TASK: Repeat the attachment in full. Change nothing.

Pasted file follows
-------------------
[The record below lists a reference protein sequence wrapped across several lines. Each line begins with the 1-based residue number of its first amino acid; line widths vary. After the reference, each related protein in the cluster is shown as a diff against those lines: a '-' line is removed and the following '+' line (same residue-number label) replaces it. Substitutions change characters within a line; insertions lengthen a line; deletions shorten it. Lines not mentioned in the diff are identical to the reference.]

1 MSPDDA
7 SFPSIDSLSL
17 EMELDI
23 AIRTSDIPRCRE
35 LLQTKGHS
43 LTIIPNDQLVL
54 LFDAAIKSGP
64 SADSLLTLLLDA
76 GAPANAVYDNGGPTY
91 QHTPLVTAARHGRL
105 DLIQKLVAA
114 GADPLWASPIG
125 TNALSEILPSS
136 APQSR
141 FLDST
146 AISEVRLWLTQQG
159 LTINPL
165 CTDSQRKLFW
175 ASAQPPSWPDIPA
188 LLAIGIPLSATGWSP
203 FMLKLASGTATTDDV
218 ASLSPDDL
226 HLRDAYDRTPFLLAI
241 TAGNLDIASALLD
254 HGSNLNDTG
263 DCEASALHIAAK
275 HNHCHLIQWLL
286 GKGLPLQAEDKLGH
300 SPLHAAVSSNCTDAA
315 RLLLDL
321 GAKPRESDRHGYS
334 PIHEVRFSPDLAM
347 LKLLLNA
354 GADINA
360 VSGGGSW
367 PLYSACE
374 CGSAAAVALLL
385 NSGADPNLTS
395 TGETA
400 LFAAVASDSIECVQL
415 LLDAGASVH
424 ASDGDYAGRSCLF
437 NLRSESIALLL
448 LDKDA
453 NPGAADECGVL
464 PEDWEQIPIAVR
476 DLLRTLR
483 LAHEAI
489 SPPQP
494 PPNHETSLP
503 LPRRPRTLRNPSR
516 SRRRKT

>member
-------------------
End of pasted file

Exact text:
[The record below lists a reference protein sequence wrapped across several lines. Each line begins with the 1-based residue number of its first amino acid; line widths vary. After the reference, each related protein in the cluster is shown as a diff against those lines: a '-' line is removed and the following '+' line (same residue-number label) replaces it. Substitutions change characters within a line; insertions lengthen a line; deletions shorten it. Lines not mentioned in the diff are identical to the reference.]

1 MSPDDA
7 SFPSIDSLSL
17 EMELDI
23 AIRTSDIPRCRE
35 LLQTKGHS
43 LTIIPNDQLVL
54 LFDAAIKSGP
64 SADSLLTLLLDA
76 GAPANAVYDNGGPTY
91 QHTPLVTAARHGRL
105 DLIQKLVAA
114 GADPLWASPIG
125 TNALSEILPSS
136 APQSR
141 FLDST
146 AISEVRLWLTQQG
159 LTINPL
165 CTDSQRKLFW
175 ASAQPPSWPDIPA
188 LLAIGIPLSATGWSP
203 FMLKLASGTATTDDV
218 ASLSPDDL
226 HLRDAYDRTPFLLAI
241 TAGNLDIASALLD
254 HGSNLNDTG
263 DCEASALHIAAK
275 HNHCHLIQWLL
286 GKGLPLQAEDKLGH
300 SPLHAAVSSNCTDAA
315 RLLLDL
321 GAKPRESDRHGYS
334 PIHEVRFSPDLAM
347 LKLLLNA
354 GADINA
360 VSGGGSW
367 PLYSACE
374 CGSAAAVALLL
385 NSGADPNLTS
395 TGETA
400 LFAAVASDSIECVQL
415 LLDAGASVH
424 ASDGDYAGRSCLF
437 NLRSESIALLL
448 LDKDA
453 NPGAADECGVL
464 PEDWEQIPIAVR
476 DLLRTLR
483 LAHEAI
489 SPPQP
494 PPNHETSLP
503 LPRRPRTLRNPSR
516 SRRRKT

>member